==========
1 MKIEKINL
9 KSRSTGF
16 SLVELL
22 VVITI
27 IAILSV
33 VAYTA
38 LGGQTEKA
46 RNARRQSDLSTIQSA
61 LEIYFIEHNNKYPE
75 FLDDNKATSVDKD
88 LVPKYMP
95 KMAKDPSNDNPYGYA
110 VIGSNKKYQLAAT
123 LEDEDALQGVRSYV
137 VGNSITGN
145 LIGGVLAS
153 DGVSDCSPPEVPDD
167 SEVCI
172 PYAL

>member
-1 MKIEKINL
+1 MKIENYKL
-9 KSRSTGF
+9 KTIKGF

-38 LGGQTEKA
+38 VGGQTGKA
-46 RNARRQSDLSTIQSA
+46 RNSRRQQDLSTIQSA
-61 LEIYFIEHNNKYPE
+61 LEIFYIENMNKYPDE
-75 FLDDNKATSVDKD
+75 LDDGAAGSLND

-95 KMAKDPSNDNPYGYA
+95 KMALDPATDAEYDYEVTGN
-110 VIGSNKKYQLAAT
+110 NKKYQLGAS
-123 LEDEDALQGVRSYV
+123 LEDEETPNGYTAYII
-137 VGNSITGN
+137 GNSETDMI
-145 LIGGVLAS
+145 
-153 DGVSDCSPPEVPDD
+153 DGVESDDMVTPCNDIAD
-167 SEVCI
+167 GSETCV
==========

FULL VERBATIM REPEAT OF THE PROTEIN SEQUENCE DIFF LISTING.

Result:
1 MKIEKINL
9 KSRSTGF
16 SLVELL
22 VVITI
27 IAILSV
33 VAYTA
38 LGGQTEKA
46 RNARRQSDLSTIQSA
61 LEIYFIEHNNKYPE
75 FLDDNKATSVDKD
88 LVPKYMP
95 KMAKDPSNDNPYGYA
110 VIGSNKKYQLAAT
123 LEDEDALQGVRSYV
137 VGNSITGN
145 LIGGVLAS
153 DGVSDCSPPEVPDD
167 SEVCI
172 PYAL

>member
-1 MKIEKINL
+1 MKIENYKL
-9 KSRSTGF
+9 KTIKGF

-38 LGGQTEKA
+38 VGGQTGKA
-46 RNARRQSDLSTIQSA
+46 RNSRRQQDLSTIQSA
-61 LEIYFIEHNNKYPE
+61 LEIFYIENMNKYPDE
-75 FLDDNKATSVDKD
+75 LDDGAAGSLND

-95 KMAKDPSNDNPYGYA
+95 KMALDPATDAEYDYEVTGN
-110 VIGSNKKYQLAAT
+110 NKKYQLGAS
-123 LEDEDALQGVRSYV
+123 LEDEETPNGYTAYII
-137 VGNSITGN
+137 GNSETDMI
-145 LIGGVLAS
+145 
-153 DGVSDCSPPEVPDD
+153 DGVESDDMVTPCNDIAD
-167 SEVCI
+167 GSETCV